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  • Carol Taylor-Kearney

The Holidays at Cerulean Art Collective

In a continuance of reporting the exhibitions at the Cerulean Gallery, I am covering the two exhibitions of the Collective. Why? Where else can one find high-quality original art of five artists in a solo exhibition each and a group exhibition of some sixty artists. Moreover, next door Cerulean Gallery has a historic, curated group exhibition, “A Starling in the Shadow”. But more on that later…

Kassem Amoudi, Laura Marconi, Diane Pieri, Gus Sermas, and Sally Van Orden are the members of the Cerulean Collective who exhibited their art works from November 11th – December 9th. I am always impressed by the diversity of the art work shown, but look for a unifying concern that could relate these art works to each other. For this group I came away thinking about space, from our movement in the world to the affects of reflection and repetition to the intervals of open and closed color spaces.

Simply put, Kassam Amoudi paints space—not places, space. Sometimes I think that I am standing in front of a wall, sometimes I feel that I am in the air looking down. His colors are both vibrant and subdued at the same time. Similarly, the shapes that create the space can range from outlined geometric to organic—and there is always something familiar and recognizable to them—like a tree or an outline of a house, or a doorway and window. But overall, they are perfectly placed patterns that define the sense of space. People familiar with artists like Matisse, Gorky, and Diebenkorn will see some resemblances to these artists in Amoudi’s work, but his paintings with their sensation of carved out color are fully unique.

Laura Marconi is a shape-master in a totally different light. She claims that she uses the landscapes of Iceland as inspiration, and there is a feeling of sky, mountains, lakes. Yet these are also paintings built from a limited palette (blacks, whites, grays or blacks, whites, blues) with striated areas fitting together like a puzzle. Marconi is very careful with the size and placement of these variegated shapes and she shows much versatility in her arrangements. For some works, she uses a circular composition making me think that I am peering through a porthole or a telescope, glimpsing the perfect reflections of land on water. In an even more interesting turn, Marconi will flip the composition 90°, transforming a landscape into symmetrical shapes around a center axis.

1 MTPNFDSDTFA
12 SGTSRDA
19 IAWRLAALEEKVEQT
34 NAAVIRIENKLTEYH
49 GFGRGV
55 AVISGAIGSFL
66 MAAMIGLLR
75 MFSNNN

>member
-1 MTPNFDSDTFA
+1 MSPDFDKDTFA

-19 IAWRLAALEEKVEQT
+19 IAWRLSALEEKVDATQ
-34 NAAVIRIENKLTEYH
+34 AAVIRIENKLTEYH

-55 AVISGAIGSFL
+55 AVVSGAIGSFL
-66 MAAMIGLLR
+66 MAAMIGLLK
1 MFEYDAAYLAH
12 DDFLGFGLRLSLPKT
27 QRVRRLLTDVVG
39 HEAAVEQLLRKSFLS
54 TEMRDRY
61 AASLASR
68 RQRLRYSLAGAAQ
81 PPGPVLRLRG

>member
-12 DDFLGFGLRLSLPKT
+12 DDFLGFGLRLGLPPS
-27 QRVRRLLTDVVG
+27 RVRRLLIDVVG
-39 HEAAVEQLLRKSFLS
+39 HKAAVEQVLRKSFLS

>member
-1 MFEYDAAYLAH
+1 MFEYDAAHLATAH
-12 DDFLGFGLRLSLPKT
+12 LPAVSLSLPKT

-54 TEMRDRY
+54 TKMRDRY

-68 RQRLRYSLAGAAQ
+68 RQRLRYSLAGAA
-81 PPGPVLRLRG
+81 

Diane Pieri’s artworks recall the culture of India—the heat, the abstracted shapes, the elegance. Her brightly and beautifully colored pieces are made of varying papers and paints, but in their sumptuousness and delicacy, appear to be fine silk. It is easy to admire the beauty of her work and the allure to touch it both with your eyes and fingers. And then, to conflate the process of building layer upon layer of materials and layer upon layer of the symbols she uses to create this foreign yet familiar paradise.

With Gus Sermas I am reminded of Henri Matisse’s quote, “Windows have always interested me because they are a passageway between the exterior and the interior.” He uses the window as an organizing unit in his sparse spaces that open to light and glowing color. Organic shapes play with geometric to form other worlds. In some such as his “Tasia’s Window” series, the framing sets up two spaces—the space of the viewer and the space beyond the window frame. In others such as “River of Styx”, the vase to the still life seems to cross over from the viewer to the landscape space. Sermas’s paint application is relatively thick with active brushwork conveying an ebullience for life.

Although there were a handful of paintings on silk, the art works shown by Sally Van Orden were sculptures of ceramic and steel. Their size was appropriate to a residence as they could sit on a tabletop or stand in the corner, but their scale was commanding. They seemed at the same time heavy and whimsical. The heaviness could be attributed to their materials, but they also possessed a frontal quality—something about them told me where to stand, like they were saying “I’m here!” Similarly, or I should say in a likewise friendly fashion, the ceramic blocks attached to the geometric steel--whether formed into a square, a circle, or an axis—were assembled to lend character and surprise.